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Mama Drama: Getting Kids to Tune In

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Dear Mama Drama:

I have three children ages 2, 4, and 6. I struggle so much to get them to listen to me when I am giving directions or asking them questions. They don’t even listen when I’m trying to do something for them like fix a meal and give them a choice about something. I get so frustrated that I end up yelling at them.

This is clearly not working, but I don’t know what else to do.

~Tuned Out Mama

(photo credit)

Dear Tuned Out:

It is extremely frustrating when your kids don’t listen to you. Sticking with the same old patterns of repeating directions and yelling, however, will only bring the same results. You’ll have to change your approach in order to change their response.

First make sure you have their attention before you give any information. Go to where they are, say their name, get down to their level, and obtain eye contact. Some children need a physical touch such as a hand on their shoulder to move their attention from the activity in which they are engaged.

Give clear, concise directions. Know what you are going to say before you say it and use developmentally appropriate language. Limit the number of directions you give at one time again depending on the developmental level of the child to whom you are speaking.

Remember to support your child through the task. Your two year old will need more support and supervision than the six year old, but don’t expect the six year old to be completely independent.

Encourage your children even when they are not completely successful. Recognize the small steps along the way as they work toward a larger goal.

Natural consequences to not listening can also be very effective. If you are asking if they want pretzels or carrots for snack and they don’t respond, they don’t get a snack.

Sometimes hearing the same old directions in the same old way gets boring and is easy to tune out. Make a silly rhyme or sing the directions. If your kids needs to pick up toys make it into a game by racing the clock. Pretend you are on a safari and use your hands and binoculars to search out items to be captured.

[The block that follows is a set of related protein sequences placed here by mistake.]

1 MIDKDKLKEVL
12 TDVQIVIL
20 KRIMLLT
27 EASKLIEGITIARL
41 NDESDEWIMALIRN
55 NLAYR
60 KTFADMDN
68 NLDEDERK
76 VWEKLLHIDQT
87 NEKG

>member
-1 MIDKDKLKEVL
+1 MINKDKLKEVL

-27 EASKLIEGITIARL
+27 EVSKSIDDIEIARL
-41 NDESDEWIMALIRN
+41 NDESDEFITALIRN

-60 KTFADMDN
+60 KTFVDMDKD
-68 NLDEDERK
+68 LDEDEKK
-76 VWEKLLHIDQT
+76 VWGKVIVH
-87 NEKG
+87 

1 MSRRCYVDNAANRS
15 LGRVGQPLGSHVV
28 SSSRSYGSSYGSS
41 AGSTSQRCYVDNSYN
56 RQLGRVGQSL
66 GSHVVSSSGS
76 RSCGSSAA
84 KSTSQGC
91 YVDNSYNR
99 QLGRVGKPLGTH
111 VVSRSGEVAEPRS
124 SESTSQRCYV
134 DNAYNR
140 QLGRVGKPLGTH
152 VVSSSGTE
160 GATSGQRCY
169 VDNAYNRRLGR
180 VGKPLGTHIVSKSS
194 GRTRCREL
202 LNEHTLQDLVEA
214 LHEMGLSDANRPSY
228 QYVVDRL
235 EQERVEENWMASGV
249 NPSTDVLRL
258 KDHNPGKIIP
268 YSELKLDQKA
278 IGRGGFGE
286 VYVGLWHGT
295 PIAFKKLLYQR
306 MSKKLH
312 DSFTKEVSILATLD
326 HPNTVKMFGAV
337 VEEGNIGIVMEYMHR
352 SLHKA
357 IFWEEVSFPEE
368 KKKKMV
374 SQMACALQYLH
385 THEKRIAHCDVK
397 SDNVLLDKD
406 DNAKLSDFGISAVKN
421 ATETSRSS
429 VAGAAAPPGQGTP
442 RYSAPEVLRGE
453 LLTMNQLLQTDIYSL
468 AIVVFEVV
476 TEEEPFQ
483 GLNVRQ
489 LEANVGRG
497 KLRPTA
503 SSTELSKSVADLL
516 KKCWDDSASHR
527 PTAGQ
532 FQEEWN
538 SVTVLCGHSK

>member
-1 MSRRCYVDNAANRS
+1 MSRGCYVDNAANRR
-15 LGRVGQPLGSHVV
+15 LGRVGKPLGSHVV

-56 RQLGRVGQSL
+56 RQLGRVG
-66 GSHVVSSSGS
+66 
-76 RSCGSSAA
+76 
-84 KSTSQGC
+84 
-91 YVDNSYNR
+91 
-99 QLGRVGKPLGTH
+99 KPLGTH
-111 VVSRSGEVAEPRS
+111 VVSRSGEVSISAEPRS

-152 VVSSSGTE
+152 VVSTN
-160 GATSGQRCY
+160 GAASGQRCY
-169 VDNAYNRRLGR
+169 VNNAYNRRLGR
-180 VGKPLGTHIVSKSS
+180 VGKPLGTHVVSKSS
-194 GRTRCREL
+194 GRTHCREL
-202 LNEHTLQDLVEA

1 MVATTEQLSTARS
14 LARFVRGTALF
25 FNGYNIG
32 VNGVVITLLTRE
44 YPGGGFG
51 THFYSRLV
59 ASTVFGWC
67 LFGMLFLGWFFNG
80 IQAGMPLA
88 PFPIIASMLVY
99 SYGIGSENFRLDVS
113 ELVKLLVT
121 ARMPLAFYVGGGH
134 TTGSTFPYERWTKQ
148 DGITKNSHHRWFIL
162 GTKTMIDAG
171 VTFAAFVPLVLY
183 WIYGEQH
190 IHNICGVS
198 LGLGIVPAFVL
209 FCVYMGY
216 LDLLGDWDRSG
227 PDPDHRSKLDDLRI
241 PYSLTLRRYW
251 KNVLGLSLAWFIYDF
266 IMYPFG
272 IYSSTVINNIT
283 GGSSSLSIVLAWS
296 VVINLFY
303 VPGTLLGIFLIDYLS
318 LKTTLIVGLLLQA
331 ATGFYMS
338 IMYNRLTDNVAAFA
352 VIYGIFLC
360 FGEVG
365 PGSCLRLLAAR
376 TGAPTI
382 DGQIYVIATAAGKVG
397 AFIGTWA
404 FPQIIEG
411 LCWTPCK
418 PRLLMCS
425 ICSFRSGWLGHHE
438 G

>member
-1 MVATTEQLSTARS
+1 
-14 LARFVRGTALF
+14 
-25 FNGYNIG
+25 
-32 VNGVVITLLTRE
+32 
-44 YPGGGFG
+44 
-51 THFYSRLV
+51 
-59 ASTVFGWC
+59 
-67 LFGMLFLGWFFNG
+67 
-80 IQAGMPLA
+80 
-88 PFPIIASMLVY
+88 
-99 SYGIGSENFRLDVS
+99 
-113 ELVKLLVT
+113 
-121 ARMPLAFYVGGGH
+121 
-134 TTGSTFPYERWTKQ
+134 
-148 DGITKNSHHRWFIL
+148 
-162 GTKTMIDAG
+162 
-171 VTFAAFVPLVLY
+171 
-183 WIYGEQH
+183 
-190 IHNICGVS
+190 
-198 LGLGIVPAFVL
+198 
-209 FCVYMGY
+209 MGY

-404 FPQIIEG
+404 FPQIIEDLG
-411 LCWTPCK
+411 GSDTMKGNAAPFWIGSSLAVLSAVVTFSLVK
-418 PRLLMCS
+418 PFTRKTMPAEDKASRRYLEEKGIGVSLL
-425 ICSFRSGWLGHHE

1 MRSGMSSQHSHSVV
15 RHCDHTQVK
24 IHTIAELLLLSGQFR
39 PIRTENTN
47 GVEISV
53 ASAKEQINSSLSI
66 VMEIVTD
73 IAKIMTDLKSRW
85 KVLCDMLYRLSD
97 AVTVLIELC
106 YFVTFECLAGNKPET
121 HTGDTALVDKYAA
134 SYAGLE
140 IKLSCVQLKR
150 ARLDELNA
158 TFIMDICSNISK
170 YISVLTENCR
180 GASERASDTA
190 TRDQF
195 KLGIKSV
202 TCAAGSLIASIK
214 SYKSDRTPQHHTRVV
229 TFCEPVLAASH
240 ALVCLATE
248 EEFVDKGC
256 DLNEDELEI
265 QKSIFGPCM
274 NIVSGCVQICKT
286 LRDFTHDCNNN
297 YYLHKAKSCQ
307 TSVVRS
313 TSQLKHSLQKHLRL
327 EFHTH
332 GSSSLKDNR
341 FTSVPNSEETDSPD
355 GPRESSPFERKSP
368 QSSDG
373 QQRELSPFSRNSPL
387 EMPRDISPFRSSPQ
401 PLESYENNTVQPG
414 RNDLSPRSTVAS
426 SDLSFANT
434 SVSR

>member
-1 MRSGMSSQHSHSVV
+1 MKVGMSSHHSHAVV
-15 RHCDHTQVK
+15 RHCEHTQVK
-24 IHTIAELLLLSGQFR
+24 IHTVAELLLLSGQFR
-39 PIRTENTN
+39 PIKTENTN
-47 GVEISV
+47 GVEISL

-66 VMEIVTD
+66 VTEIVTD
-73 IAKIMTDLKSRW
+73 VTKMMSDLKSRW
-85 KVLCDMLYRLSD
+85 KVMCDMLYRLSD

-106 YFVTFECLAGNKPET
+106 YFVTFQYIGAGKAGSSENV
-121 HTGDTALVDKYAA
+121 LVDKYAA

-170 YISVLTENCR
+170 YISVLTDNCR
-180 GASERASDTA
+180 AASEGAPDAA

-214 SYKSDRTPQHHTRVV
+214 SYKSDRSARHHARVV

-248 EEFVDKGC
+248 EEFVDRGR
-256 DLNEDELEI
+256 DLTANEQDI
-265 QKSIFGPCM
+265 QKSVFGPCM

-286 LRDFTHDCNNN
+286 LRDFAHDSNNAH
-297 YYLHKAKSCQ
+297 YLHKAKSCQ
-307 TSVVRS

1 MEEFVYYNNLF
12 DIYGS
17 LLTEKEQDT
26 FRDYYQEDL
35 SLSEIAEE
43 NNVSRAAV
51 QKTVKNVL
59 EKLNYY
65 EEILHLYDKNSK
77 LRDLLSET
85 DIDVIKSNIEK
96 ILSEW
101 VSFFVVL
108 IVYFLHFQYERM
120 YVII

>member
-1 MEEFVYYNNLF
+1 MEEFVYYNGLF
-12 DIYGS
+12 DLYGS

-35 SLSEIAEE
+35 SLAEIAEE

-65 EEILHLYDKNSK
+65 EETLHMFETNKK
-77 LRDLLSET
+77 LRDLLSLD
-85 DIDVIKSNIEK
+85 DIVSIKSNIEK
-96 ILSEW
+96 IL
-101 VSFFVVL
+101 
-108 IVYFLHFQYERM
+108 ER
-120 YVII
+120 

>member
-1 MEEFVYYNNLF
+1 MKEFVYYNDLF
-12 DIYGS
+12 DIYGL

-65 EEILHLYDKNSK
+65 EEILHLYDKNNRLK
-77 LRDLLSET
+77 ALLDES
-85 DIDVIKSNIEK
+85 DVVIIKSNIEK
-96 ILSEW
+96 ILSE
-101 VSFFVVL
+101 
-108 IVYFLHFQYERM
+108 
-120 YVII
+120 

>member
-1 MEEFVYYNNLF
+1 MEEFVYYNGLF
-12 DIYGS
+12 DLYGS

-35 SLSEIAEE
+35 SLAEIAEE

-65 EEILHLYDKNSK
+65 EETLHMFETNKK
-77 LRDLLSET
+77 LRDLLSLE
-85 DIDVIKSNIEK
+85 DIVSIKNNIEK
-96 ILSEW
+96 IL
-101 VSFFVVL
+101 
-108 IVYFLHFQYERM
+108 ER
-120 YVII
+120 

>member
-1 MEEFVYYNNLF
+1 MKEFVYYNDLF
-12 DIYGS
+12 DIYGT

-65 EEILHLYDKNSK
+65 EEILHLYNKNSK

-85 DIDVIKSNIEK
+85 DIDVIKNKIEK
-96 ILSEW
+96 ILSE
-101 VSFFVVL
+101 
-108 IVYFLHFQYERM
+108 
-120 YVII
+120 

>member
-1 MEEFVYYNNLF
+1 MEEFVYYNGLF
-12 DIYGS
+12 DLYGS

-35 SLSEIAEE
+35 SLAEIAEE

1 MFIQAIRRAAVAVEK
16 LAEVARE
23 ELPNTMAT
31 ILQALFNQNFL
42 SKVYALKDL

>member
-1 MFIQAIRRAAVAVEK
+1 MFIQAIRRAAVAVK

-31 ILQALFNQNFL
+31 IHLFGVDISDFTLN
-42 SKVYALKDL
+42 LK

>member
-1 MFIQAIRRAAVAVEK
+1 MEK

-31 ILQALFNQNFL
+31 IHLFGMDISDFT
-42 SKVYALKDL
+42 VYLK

Your six year old should be able to understand opposites so have him do exactly the opposite of what you say such as, “Don’t go into that bathroom and brush your teeth.” or “You had better not put those dirty clothes in the hamper, they belong on they floor.” Kids think this is hilarious and are eager to disobey and do the opposite.

Remember that if you expect a behavior you have to teach it. And you’ll need to reinforce, re-teach, and reinforce it many times before each child has mastered that skill. Have fun, be silly, and help yourself and your kids not take things so seriously.

What tricks do you use to get your kids to listen?

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  • comment avatar Amber Johnson May 14, 2010

    Sage advice, as always! Repetition works best at my house. I have to remind myself not to nag but to calmly repeated instructions. When they sense I’m calm, they always catch on better!

  • comment avatar Lori Lavender Luz May 14, 2010

    “Encourage your children even when they are not completely successful.” This is the part I really need to work on. I’m a perfectionist with myself and don’t need to put all that on my kids.

    This is really good advice, Lisa.

  • comment avatar Laughing Yoga Mama May 14, 2010

    Great tip, Amber. Staying calm ourselves makes a world of difference for the kids as well as moms. 🙂

    Lori, it can be so hard to remember to recognize those small steps along the way when we really want to get to that end result. I think it was Souza who said “happiness is a journey, not a destination.” Great advice for moms that helps us stay present in those small moments of parenthood, being gentle with our children as well as ourselves.

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